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Easy tips for Co-producing communications

In this guide, we have worked with the Coalition for Personalised Care to create a guide that helps you understand how to co-produce your communications to give them an authentic voice.

Reading Level: Advanced
Reading Time: 3 minutes
Created with Coalition for Personalised Care

At the centre of any co-produced project is a change in power dynamics to create a more equal relationship between the people who use services and those who provide them. Co-production involves people with different forms of knowledge and lived experience working together equally.

You can learn more about co-production in our co-production guide.

This also applies to what you say before, during and after any project, programme or activity you create. Everything from the name of your project to the language you use on your website can convey intended and unintended messages about who is included or excluded from the project.

Why is co-producing communications important?

It is important to co-produce your communications. Making this effort means that everyone you work with to co-produce the project is included in the full length of the project. It will make certain that your communications are accessible and inclusive to all. If you take your time at the beginning, it will save you time in the long run. This is because taking the time to properly co-produce your communications means they will be more effective, preventing you from needing to re-do them over and over.


Although there is no list of qualities that every co-production partner needs, involving a person with lived experience in any campaign is a great place to start. By co-producing with someone directly connected to your project, you will learn what helps people engage or hinders them from doing so. 

This allows you to better understand what makes them feel comfortable and friendly and what might create barriers or anxieties. Without the co-production process, you wouldn’t understand how to talk to those you want to reach in a way they actually want and are receptive to.

When done well, co-production can add credibility to your communications by giving it an authentic voice for the group you want to communicate with. Authenticity, honesty and accessibility are key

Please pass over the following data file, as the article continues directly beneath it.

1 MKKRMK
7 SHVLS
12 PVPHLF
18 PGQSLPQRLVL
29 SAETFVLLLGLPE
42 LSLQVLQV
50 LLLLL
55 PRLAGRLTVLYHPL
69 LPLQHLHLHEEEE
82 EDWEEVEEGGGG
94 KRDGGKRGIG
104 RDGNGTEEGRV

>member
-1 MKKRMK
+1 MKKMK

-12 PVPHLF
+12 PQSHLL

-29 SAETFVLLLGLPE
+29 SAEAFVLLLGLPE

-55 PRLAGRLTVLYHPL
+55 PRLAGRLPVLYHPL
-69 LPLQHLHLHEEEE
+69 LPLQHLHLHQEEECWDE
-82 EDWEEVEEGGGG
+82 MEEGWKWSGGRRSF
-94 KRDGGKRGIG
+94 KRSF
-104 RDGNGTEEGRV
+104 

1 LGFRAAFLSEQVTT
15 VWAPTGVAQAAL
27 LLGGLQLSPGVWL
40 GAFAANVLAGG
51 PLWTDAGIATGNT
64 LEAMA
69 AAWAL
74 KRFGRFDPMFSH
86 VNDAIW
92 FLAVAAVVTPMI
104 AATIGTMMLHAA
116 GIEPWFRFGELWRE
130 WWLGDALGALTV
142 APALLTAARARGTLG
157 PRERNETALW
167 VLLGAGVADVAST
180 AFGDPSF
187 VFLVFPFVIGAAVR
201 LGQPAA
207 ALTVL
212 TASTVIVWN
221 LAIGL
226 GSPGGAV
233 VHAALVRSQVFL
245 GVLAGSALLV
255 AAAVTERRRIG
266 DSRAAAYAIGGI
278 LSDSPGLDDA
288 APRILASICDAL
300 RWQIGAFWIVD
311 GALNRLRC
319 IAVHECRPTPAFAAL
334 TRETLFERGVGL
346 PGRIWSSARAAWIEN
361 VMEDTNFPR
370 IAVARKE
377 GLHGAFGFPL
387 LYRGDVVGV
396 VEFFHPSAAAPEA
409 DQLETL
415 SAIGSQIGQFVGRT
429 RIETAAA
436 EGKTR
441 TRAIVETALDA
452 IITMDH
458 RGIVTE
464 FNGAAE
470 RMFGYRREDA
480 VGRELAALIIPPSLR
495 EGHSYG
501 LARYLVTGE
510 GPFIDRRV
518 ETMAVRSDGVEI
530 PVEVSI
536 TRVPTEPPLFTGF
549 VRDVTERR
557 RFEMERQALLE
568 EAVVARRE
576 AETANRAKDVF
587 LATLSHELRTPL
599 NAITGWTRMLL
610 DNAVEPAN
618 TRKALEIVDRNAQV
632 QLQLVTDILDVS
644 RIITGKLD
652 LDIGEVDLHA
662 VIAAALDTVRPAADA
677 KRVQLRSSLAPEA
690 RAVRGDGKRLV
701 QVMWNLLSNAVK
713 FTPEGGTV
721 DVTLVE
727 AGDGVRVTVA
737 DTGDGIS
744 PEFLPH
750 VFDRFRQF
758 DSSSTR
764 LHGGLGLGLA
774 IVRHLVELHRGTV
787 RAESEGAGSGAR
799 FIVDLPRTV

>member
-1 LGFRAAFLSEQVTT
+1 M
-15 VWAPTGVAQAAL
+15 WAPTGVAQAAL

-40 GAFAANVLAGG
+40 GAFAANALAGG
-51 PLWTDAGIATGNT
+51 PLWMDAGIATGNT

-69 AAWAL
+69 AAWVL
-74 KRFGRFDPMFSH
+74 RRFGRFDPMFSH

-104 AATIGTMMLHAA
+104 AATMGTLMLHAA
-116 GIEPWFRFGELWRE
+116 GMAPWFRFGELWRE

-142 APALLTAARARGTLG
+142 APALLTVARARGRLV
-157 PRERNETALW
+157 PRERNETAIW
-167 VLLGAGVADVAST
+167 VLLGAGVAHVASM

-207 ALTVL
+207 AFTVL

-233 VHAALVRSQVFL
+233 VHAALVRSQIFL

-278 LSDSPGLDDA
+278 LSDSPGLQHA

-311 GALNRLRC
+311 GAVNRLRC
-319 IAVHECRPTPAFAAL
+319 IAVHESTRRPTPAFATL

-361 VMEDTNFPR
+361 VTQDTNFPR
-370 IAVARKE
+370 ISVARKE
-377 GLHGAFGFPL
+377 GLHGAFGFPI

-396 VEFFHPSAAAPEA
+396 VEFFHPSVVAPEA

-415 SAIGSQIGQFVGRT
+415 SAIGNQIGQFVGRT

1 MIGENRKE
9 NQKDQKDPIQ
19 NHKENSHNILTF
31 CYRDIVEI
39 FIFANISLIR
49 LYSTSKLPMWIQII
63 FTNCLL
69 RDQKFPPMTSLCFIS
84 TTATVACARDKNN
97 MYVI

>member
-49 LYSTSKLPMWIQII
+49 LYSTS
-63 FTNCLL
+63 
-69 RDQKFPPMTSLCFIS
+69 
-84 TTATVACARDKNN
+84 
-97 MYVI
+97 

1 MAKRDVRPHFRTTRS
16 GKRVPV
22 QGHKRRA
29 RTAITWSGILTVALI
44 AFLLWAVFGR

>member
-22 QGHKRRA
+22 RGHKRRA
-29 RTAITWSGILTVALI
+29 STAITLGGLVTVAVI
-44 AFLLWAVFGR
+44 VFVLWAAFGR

Where to begin?

  • When you think about how to start, make sure that any communications planning begins with the person or persons you co-produce with. This focuses on what works for the intended audience and the best way to engage them.

  • Co-production should be present at the planning stage of the design of any project. As you move forward, you can think about how you will communicate your project to those who will participate in it. Involving someone with lived experience in the design of your communications strategy will allow them to steer the messaging and make it more impactful from the outset.

  • You will need to work hard to ensure that the co-production approach is genuine and not tokenistic. Remember that creating a document and asking for consultation afterwards is not co-production. It should be implemented at all levels, from strategy to specific projects. 

A successful co-produced communications approach

To be done well, co-production needs adequate space and time. You cannot rush through co-production projects. You should remember that not everyone you work with will be a professional. They might be working in our free or spare time. Be respectful of their needs, workload and capacity.


You can tackle this by building additional time for project implementation to ensure that co-production can be carried out fully and effectively. You want to make working together as easy as possible. This may include removing barriers by having a single point of contact, working out a clear plan, and thinking about accessibility. 


Think about the audience demographic of the work you’re doing and try to bring together a representative group of people to co-produce your work. It’s important that the individuals you are working with bring to the table the lived experience of a wider group of people if possible.


Consider utilising different mediums or channels, such as digital or in-person meetings, according to everyone’s individual needs. Yes, technology is a useful tool to assist co-production, but it can also present challenges. You can learn more about co-producing digitally in our useful guide.


Every effort should be made to empower the voices of those with lived experiences. Too often, people don’t realise that their voice is important and can make a difference. This is especially true when it comes to communications. We are all more receptive when working with rather than talking to. Working together allows those who may not always have the skills to present ideas articulately to be included and feel heard. 


Offering validation of experience, and training to build skills, enables everyone to speak more freely and effectively. It is important to show that co-production is valued by appropriately paying people with lived experience or offering alternative benefits. You shouldn’t take advantage of their time. Co-production is a process of working together which should be respected.

Next Steps

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